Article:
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I was analyzing results of an experiment on a crossover filter and I was trying to take into consideration the parasitic resistance of the inductor L (called $R_L$).

I know the theoretical crossover frequency under the assumption that $R_1 = R_2$ and $R_L = R_3 = 0 \Omega$ is $f_c = \frac{1}{2\pi}\sqrt{\frac{1}{LC}}$.

Circuit schematic

Dropping this assumpions I get in the phasor domain that (letting $v_t$ be the tweeter output signal, $v_w$ the woofer one and $v_{fgen}$ the voltage of the function generator. I used tilde to denote fasors):

\begin{equation} |\tilde{v_t}| = \frac{R_2|\tilde{v}_{fgen}|}{\sqrt{(R_2 + R_3)^2 + (\omega C)^{-2}}} \end{equation}

\begin{equation} |\tilde{v}_w| = \frac{ R_1 |\tilde{v}_{fgen}|}{\sqrt{(R_1 + R_L) ^ 2 + (\omega L)^2}} \end{equation}

So by requiring $|\tilde{v_t}| = |\tilde{v}_w|$ I get the equation:

\begin{equation} (R_2 L)^2 (2 \pi f_c) ^ 4 + \left(R_2^2(R_1 + R_L)^2 - R_1^2(R_2 + R_3)^2\right)(2 \pi f_c) ^ 2 -\left(\frac{R_1}{C}\right)^2 = 0 \end{equation}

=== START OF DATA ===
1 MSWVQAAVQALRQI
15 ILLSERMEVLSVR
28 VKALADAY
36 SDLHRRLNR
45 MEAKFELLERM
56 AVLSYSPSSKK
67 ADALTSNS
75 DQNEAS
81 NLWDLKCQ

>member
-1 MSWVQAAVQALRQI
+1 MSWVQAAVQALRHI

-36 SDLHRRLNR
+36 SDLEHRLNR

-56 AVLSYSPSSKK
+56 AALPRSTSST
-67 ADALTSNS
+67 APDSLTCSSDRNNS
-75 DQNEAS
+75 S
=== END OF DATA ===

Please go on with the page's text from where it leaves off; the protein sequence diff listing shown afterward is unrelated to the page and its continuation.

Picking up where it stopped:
Now taking the already stated assumptions the term in front of the squared term vanishes and I get the expected result of $f_c = \frac{1}{2\pi}\sqrt{\frac{1}{LC}}$. And the addition of $R_3$ in the tweeter branch is actually required to make the term $\left(R_2^2(R_1 + R_L)^2 - R_1^2(R_2 + R_3)^2\right)$ vanish. Let's call this goddamned term $B = \left(R_2^2(R_1 + R_L)^2 - R_1^2(R_2 + R_3)^2\right)$.

Turns out that building the circuit using two equal nominal value resistors for $R_1$ and $R_2$ and some close value to $R_L$ for $R_3$, I get a frequency that is pretty close to the crossover frequency given by $\frac{1}{2\pi}\sqrt{\frac{1}{LC}}$, which seemes logical.

At this point I though. Oh $B$ is small let's do perturbative series and find first order correction terms. And I got the formula (for the angular frequencies):

\begin{equation} \omega_{c,corrected} = \omega_{c,0} - \frac{B}{4(R_2 L)^2 \omega_{c,0}} \end{equation}

Which actually gives a correction of ~30 Hz, which could be correct.

The problem started when I calculated $B$. I thought that $B$ should be a small number, but calculating it it turns out to be of the order of $7 \times 10^9 \Omega^4$. The values measured of the components is $R_1 = (997 \pm 1)\Omega$, $R_2 = (999\pm 1)\Omega$, $R_3 = (200.8\pm 0.1)\Omega$, $R_L = (203.5\pm 0.2)\Omega$, $C = (44.0 \pm 0.4)nF$, $L = (47.6 \pm 0.5)mH$.

But experimental data shows that the zeroth order solution (aka $\frac{1}{2\pi}\sqrt{\frac{1}{LC}}$) is almost right (the correction of those 30ish Hz would be okay, but the perturbative approach is wrong because we can't assume a small $B$).

Also the exact solution to the equation goes against experimental evidence. What am I doing wrong?

Experimental data: Experimental data

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